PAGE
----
It’s the holidays and life is handing you lemons. Clearly there is only one option that doesn’t involve lemonade: house share. It’s the only answer. If you do it, maybe…just maybe…you will end up Finding Christmas.
New York ad exec Sean (Mark Lutz) is about to propose to his girlfriend. Too bad she wants to take a break. His assistant, Mia (Cristina Rosato), suggests the house swap to give him the chance to regroup.
North Carolina repairman and wannabe singer Owen (JT Hodges) finds out his ex-girlfriend of seven years (broken up eight months ago) is now engaged. In an emotional tail spin, his veterinarian sister, Ryan (Tricia Helfer), tells him to take a chance on finding happiness and swap houses.
Sean ends up in Owen’s cosy if heat-challenged rustic house. Owen finds himself in Sean’s decorated, guitar-accessorized loft. Sean is helped out by Ryan; Owen is shown the ropes by Mia. Long story short: except for some minor bumps, love blooms…slowly.
A toast — to the best house swap ever in the history of house swaps.
…uh, no. It’s not. One of the problems with making a film using the formula of The Holiday is that you have a high bar to reach for. As with Debbie Macomber’s Trading Christmas, it doesn’t quite make it.
Of the two stories, Owen and Mia’s is superior. Owen comes off as a nice guy. He’s a bit naive about the big city, but he doesn’t come off as a hick. Mia is savvy and genuine. Their adventures in eating and open mikes are solid. Ryan and Sean, on the other hand, take a while. Ryan, a single mom, is predictably cautious. Sean takes a while to warm up to the place (maybe it was that finicky heater in Owen’s house). That the town is calm to the point of bland doesn’t help. It might have been better if they’d explored Ryan’s vet duties more.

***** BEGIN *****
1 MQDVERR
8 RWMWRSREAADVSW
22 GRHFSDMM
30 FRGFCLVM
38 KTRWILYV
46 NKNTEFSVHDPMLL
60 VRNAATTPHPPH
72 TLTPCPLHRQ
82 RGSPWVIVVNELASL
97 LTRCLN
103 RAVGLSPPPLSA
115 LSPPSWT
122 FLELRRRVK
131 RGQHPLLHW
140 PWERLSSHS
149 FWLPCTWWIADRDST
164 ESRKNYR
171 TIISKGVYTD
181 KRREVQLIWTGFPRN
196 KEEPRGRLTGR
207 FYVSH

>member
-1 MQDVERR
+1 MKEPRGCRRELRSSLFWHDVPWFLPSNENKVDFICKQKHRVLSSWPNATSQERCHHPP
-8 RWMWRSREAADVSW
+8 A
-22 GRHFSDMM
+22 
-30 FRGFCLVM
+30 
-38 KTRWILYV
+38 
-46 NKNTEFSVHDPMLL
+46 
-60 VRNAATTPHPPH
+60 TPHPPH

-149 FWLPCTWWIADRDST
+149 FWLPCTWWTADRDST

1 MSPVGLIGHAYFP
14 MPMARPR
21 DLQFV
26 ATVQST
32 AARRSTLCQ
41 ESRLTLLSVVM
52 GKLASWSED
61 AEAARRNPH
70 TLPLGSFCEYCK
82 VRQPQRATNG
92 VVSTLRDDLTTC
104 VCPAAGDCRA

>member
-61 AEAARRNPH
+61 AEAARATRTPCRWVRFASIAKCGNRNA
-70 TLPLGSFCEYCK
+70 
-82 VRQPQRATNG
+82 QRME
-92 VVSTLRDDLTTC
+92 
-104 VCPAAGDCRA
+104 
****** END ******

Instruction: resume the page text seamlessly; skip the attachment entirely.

The antagonists aren’t much to write home about. Sean’s ex-almost-fiancee comes off as shallow and comes and goes rather quickly. Owen’s blink-and-you-miss-it dalliance with opportunistic model Halo is about as fulfilling as Mia’s never seen absentee boyfriend. As for Ryan…her complication is Caleb, her young son. While Ryan tells Sean that Caleb “seems to like you”, this is based on one very brief meeting near the climax that doesn’t earn her Caleb’s emotional bonding as excuse.
The ending is…there. Everyone’s coupled up, but we don’t get a clue if anything is going to last.
Finding Christmas is one of those movies where I have to find more fault with the script than with other elements. The Sean/Ryan half especially needed more attention to give the actors something more to play with. It isn’t terrible, but it should have been better to match with the quite watchable Owen/Mia half of the movie (which is what’s padding the overall rating). The formula has been proven to work if all the pieces are there. The trick is with assembling those pieces.
|3 of 5|
For more movies, go to the list at: Watching the Holiday Movies
Photo: Crown Media